Gustav Mahler's Second Symphony started life as a single-movement tone poem called Todtenfeier (‘Funeral Rites’). Completed in 1888 – one year before Richard Strauss's Death and Transfiguration – it echoed the composer's vision of seeing himself lying dead in a funeral bier surrounded by flowers. Deciding to use it as his opening movement, Mahler didn't finish the complete five-movement symphony until more than six years later, the longest time he spent on any work.
The huge scale of the work apart, its weighty subject matter may well have contributed to the slow progress: Mahler himself outlined a scenario making references to the ultimate meaning of life and death (first movement), recollections of lost innocence and the desperation of unbelief (second and third movements), the return to naïve faith (fourth movement) and final redemption from the last judgement (finale). To convey this he took recourse to the human voice: incorporating a solo alto in the 4th movement Urlicht, he went on in the finale to risk comparison with Beethoven's Ninth Symphony by introducing a choir, as well as a soprano and alto soloist.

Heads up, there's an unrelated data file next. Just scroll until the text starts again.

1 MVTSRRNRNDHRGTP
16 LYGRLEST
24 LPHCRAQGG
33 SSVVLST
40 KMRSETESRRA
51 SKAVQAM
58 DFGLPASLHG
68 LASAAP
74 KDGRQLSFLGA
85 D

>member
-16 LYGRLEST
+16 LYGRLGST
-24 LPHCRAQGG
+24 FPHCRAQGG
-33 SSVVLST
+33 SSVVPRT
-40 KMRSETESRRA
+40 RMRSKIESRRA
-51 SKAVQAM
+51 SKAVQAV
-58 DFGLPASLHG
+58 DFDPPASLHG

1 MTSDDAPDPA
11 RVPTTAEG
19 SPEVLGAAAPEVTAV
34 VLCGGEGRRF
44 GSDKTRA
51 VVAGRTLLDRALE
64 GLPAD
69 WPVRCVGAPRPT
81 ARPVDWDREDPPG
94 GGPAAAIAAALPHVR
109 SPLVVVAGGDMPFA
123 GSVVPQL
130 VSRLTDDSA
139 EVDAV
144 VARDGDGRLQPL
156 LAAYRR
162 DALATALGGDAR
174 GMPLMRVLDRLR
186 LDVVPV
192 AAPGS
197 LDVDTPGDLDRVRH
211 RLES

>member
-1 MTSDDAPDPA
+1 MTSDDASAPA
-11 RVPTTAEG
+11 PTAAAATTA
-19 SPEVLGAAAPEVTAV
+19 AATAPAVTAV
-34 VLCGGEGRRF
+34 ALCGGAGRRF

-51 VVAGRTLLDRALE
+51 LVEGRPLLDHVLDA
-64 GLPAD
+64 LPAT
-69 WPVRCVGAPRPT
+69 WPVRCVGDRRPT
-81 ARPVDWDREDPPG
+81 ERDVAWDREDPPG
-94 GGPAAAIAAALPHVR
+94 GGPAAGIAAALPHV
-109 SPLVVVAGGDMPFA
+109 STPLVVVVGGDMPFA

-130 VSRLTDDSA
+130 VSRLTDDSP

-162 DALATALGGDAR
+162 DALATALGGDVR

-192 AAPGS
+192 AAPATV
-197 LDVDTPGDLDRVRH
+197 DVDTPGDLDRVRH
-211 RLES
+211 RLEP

Minnesota Orchestra and Osmo Vänskä have received praise for their previous Mahler recordings (‘Vänskä and the orchestra are among the finest exponents of Mahler’s music...’, allmusic.com). The team is here joined by soloists Ruby Hughes and Sasha Cooke and the Minnesota Chorale in the deeply moving close to the vast and tumultuous panorama that is his Second Symphony.
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Mahler: Symphony No. 2 'Resurrection'
I. Allegro maestoso. Mit durchaus ernstem und feierlichem Ausdruck
II. Andante moderato. Sehr gemächlich
III. Scherzo. In ruhig fließender Bewegung – attacca –
IV. Urlicht. Sehr feierlich, aber schlicht – attacca –
V. Im Tempo des Scherzos. Wild herausfahrend – Wieder zurückhaltend – Langsam. Misterioso